As the world continues to deal with the unprecedented challenges caused by the COVID-19 pandemic, Artificial Intelligence (AI) systems have emerged as a potentially formidable tool in detecting and predicting outbreaks. In fact, by some measures the technology has proven to be a step ahead of humans in tracking the spread of COVID-19 infections. In December 2019, it was a website-leveraging AI technology that provided one of the key early warnings of an unknown form of pneumonia spreading in Wuhan, China. Soon after, information sharing among medical professionals followed as experts tried to understand the extent of the unfolding public health crisis. While humans eventually acted on these warnings, the early detection enabled through use of AI-supported data aggregation demonstrates both the promise and potential concerns associated with these systems.
We’ve discussed before the potential of AI to detect financial crimes like money laundering. On March 23, colleagues Deborah Thoren-Peden and Cassie Lentchner will explore the growing nexus between artificial intelligence and the detection and prevention of financial misdeeds.
In “Leveraging AI to Combat Financial Crimes,” Thoren-Peden and Lentchner will be joined by Sam Small (ZeroFox) and Tim Mueller (GuideHouse) to discuss how AI is being integrated into RegTech solutions for enhanced AML compliance and screening, and how AI is being used to monitor insider trading, market manipulation and other suspicious market activities. In addition, they will identify best practices from law enforcement and financial institutions where AI is being successfully deployed to curb financial criminal activity.
It’s difficult finding an industry that doesn’t stand to be transformed in some way by artificial intelligence. Yet no matter how gleaming the potential, some industries are naturally more cautious than others. In her latest post, “Artificial Intelligence: A Boon for Insurance Underwriting?”, Ashley E. Cowgill touches on the insurance industry’s reluctance while pointing to some areas where AI stands to be more quickly embraced.
Be you a founder, would-be investor or acquirer, correctly valuing the intellectual property of a company is rarely a simple task, but it can be even more challenging when that IP involves artificial intelligence or machine learning. See what our colleague Josh Tucker has to say about the challenges and importance of protecting underlying IP on 7 Mile Advisors’ Deal Talk podcast, “How Patents, AI and Machine Learning Affect Value.”
A sponsored post popped up on my Instagram last week that captured my obsession with statement jewelry and my periodic check on developments in facial recognition technology: “Artist Designs Metal Jewelry to Block Facial Recognition Software from Tracking You”. Statement jewelry? Check. An indication of how stressed out people are by facial recognition technology? I think so. While an experimental project, it’s not a far stretch to imagine the design actually being sold and purchased.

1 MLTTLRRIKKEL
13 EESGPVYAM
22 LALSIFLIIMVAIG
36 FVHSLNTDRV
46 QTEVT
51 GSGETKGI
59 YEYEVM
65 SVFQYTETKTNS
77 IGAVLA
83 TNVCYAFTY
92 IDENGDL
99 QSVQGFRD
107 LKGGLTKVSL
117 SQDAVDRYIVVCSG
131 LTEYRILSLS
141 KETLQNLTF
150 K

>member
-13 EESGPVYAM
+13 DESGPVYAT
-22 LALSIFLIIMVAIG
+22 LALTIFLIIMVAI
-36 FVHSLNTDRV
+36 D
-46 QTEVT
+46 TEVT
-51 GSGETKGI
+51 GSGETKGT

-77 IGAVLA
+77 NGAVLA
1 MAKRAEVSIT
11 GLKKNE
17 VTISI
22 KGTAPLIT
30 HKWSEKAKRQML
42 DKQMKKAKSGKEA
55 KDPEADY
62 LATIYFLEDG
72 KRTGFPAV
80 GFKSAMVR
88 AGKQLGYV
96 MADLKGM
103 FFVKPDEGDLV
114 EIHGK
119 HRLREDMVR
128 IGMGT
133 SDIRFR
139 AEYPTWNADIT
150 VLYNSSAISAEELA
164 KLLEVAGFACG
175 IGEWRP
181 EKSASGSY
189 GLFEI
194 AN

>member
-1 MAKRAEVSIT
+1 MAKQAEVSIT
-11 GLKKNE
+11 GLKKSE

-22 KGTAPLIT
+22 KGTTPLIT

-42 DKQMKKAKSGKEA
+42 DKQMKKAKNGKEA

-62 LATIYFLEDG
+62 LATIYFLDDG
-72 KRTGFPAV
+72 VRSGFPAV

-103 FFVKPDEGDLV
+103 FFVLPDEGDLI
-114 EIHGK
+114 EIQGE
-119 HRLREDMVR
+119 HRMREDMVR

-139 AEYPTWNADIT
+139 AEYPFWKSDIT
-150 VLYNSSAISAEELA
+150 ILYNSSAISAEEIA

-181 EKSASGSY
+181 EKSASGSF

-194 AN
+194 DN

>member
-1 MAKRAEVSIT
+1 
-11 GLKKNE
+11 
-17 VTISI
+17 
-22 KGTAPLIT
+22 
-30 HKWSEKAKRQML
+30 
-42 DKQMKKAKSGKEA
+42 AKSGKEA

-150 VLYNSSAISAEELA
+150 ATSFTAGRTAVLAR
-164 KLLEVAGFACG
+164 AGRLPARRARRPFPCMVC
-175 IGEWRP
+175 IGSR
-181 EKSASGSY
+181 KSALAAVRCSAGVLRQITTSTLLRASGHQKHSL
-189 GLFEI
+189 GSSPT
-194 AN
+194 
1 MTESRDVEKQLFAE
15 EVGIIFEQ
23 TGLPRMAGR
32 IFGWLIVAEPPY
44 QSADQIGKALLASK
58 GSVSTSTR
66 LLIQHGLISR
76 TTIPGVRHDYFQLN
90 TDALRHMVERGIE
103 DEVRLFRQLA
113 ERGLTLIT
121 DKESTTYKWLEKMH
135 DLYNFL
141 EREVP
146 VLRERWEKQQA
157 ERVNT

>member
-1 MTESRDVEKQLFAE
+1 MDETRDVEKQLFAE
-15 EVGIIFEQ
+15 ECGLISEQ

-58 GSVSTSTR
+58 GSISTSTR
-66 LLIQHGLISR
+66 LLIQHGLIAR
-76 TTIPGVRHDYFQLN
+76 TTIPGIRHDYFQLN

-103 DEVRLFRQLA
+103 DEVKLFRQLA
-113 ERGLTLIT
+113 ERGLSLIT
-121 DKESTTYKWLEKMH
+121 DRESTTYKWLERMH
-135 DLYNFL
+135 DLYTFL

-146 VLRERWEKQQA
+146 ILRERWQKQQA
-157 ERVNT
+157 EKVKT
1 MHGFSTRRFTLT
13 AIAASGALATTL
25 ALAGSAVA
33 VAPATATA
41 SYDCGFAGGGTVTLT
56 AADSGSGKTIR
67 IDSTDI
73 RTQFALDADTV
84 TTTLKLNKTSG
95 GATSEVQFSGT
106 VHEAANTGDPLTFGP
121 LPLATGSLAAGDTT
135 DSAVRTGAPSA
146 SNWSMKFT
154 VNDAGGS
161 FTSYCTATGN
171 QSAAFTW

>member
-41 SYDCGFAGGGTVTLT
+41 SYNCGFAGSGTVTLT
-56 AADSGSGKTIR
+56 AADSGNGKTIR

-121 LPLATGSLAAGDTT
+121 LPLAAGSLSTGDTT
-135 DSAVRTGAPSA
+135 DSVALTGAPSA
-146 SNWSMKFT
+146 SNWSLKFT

Much like humans, bots come in all shapes and sizes. In social media networks, these bots can like what you post and even increase your followers. Companies use bots for all types of things—from booking a ride to giving makeup tutorials. Some bots can even solve your legal problems. Besides saving time and money, bots have the potential to reduce errors and increase a business’s customer base. But what happens when bots spy on users and share personal information? Or when they make racial slurs and offensive comments?
(Note, this post has spoilers for Avengers: Endgame.)
Perhaps one of the most mesmerizing scenes in Avengers: Endgame is where all the MCU superheroes (including those on Titan) come through Dr. Strange’s portals to enter the battle against Thanos. In Avengers: Infinity War, Dr. Strange didn’t use these portals to send Iron Man and the others on Titan back to Earth before everyone got dusted, but that alternative storyline certainly may have been one that fans would have enjoyed. Understandably, one enormous limiting factor to alternative storylines is cost—especially when $600-800 million was spent to create the two movies as they are. Future advances in artificial intelligence technologies may change that. Indeed, a number of large tech companies are already interested in creating interactive content to personalize storytelling (e.g., Black Mirror’s “Bandersnatch” episode), and recent developments in machine learning algorithms (including those fueling the creation of photorealistic images) may bring us closer to that reality sooner than later. If so, under what circumstances will companies own and get to collect on the copyright?
When it comes to photos destined for the web, I’d rather be behind the camera than in front of it. However, on a recent trip to Tokyo I was reminded that photos of me, and specifically my face, are often being captured and processed by systems that are increasingly being embedded in our modern life.